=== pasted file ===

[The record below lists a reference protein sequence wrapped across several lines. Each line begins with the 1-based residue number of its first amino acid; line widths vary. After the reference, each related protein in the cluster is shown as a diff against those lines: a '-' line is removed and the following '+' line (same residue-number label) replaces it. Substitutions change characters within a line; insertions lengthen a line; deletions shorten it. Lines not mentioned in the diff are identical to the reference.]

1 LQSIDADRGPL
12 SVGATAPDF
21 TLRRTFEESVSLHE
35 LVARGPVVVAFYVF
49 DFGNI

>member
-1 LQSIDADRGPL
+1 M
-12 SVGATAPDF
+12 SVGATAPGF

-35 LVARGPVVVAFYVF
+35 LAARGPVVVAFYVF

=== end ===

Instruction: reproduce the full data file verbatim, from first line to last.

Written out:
[The record below lists a reference protein sequence wrapped across several lines. Each line begins with the 1-based residue number of its first amino acid; line widths vary. After the reference, each related protein in the cluster is shown as a diff against those lines: a '-' line is removed and the following '+' line (same residue-number label) replaces it. Substitutions change characters within a line; insertions lengthen a line; deletions shorten it. Lines not mentioned in the diff are identical to the reference.]

1 LQSIDADRGPL
12 SVGATAPDF
21 TLRRTFEESVSLHE
35 LVARGPVVVAFYVF
49 DFGNI

>member
-1 LQSIDADRGPL
+1 M
-12 SVGATAPDF
+12 SVGATAPGF

-35 LVARGPVVVAFYVF
+35 LAARGPVVVAFYVF